Home Health Cancer Patients Spend an Average of Shs300,000 on a Single Visit at...

Cancer Patients Spend an Average of Shs300,000 on a Single Visit at UCI


To access Services on a single visit at the Uganda Cancer Institute (UCI), patients spend between Shs200,000 and Shs800,000.

This was made by a revelation in a study that was conducted by Makerere University in collaboration with the Strengthening Institutional Capacity ffor Research Administration (SICRA) and UCI under the Mak-Rif program.

Conducted in 2021 during the Covid-19 pandemic lockdown, the study titled: Improverishing aamd Catastrophic Health Expenditure on Cancer Care among Persons affected by Cancer in Uganda, highlighted that patients from up country regions are the most affected.

“8 out of 10 among both male and female patients reported spending at least 10% of their household income on Cancer Care,” the Report reads in part.

“Cancer patients or households with patients are unable to solely meet costs associated with cancer care. Often they depend on family and friends’ suppor. However, the continuity of support coming through is not guaranteed throughout the patient’s time of sickness,”

According to the study which captured 423 respondents, 68% being female highlighted that majority of the Cancer patients (64%) were in stage one and two respectively.

“And this money does not include inpatient care, this is the money that is spent on buying missing drugs, imaging services, tests, Cancer care,” Dr. Allen Kabagenyi, the Principal Investigator said, during the Dissemination and Stakeholders Engagement at the Uganda Cancer Institute (UCI)

Dr. Kabagenyi said that unemployed patients who constitute to 86%, spend at least Shs300,000 whenever they visit.

“Overall, at least half of all cancer patients experienced catastrophic health expenditure on Cancer Care and treatment. 5 out of 10 patients spent at least 40% of their household income on Cancer health care,” she said.

Besides digging deep into their pockets to meet the cancer treatment costs, the report reveals that families often sell their household property like land, animals, homes among others, in order to raise money for treatment and any related care.

“The Shs300,000 is for only one visit but remember a cancer patient who is on stage one ands two has to visit every month, translating to Shs3.6 million a year,” Dr. Francis Kiweewa, the Director Strengthening Institutional Capacity ffor Research Administration (SICRA) said.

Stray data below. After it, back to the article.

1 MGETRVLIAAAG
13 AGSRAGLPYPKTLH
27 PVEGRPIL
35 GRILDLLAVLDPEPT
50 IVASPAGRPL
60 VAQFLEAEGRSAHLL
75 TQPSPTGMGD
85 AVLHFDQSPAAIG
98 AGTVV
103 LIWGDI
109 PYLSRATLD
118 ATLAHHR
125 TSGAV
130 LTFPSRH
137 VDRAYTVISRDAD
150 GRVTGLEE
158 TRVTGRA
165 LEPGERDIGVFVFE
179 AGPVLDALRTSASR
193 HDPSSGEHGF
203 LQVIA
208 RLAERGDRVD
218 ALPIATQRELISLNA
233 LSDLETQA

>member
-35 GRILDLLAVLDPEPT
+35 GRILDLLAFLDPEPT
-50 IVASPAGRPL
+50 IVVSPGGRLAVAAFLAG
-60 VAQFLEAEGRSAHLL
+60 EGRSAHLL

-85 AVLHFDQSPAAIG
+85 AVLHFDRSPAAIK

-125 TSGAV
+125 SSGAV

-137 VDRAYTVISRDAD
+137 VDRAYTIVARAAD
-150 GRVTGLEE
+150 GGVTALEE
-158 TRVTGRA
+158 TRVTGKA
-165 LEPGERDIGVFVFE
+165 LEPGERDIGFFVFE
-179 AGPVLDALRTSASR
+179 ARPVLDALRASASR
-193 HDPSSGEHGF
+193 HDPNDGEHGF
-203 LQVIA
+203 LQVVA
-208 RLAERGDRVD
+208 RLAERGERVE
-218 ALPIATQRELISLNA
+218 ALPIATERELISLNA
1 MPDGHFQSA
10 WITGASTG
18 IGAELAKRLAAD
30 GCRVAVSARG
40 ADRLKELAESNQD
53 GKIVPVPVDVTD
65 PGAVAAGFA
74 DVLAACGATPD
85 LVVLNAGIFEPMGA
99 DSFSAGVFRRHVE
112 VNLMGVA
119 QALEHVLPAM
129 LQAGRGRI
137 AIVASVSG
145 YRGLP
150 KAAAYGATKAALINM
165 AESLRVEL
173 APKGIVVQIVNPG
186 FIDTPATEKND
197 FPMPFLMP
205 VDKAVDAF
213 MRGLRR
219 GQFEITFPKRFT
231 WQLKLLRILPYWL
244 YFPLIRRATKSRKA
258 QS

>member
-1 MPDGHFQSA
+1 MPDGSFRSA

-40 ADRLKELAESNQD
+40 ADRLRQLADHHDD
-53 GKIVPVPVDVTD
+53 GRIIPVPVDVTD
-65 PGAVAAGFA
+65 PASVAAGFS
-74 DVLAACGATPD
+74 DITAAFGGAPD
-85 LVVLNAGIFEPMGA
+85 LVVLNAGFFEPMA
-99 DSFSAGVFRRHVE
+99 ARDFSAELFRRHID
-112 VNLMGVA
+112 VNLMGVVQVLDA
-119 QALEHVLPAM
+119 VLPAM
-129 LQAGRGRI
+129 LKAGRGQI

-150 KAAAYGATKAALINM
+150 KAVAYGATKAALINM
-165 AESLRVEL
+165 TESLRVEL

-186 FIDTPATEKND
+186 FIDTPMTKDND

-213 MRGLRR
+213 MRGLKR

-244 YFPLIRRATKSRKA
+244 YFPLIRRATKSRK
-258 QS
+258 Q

“As we wait for the passing and implementation of the National Health Insurance Scheme, government need to come up with faster measures aimed at saving cancer patients,” he added.

Dr. Jackson Orem, the Executive Director of the UCI while reacting to the Report admitted the growing cancer burden, which he said can only be done through establishing regional Cancer management centres.

“Currently when you look at the statistics of the number of cancer patients we receive here, 15% are from this region and 85% from up country and what I can say is that we need to decentralize our services so that the these people will access the Services in their areas at their ease,” Dr. Orem said.

Speaking to this Newspaper, Dr. Nixon Niyonzima, the Head of Research at UCI said government should also work hard towards increasing household income so that the patients can have a financial muscles.

In Uganda, 32,000 new cases and 21,000 deaths caused by cancer were registered in 2018, according to the Globocan cancer statistics report of 2018.

The Report further revealed that 56,238 people were living with cancer by 2018 and the top seven cancers are; cervix, KS, breast, prostate, NHL, liver and esophageal – account for 70% of new cancer cases.

The World Health Organization estimates that between 30–50% of all cancers are avoidable by preventing or reducing exposure to cancer risk factors.

According to the study, patients suffering from Prostate and Colorectal Cancers were the most affected with between Shs400,000 and Shs800,000 expenditure per visit.

Prof. Yawe Bruno, Ag. Principal College of Business and Management Sciences (CoBAMS) noted that the study speaks to the objectives of goal 1 of Makerere University’s strategic planning framework for the 2020–2030 period, which seeks to enhance a research-led university.

He commended the team, saying that the study is timely especially when Uganda is registering rising mortality and morbidity related to cancer.

“Knowing the catastrophic health expenditure on cancer care is crucially important in order to design ways to provide financial protection against rising medical expenditure by households with cancer patients.”

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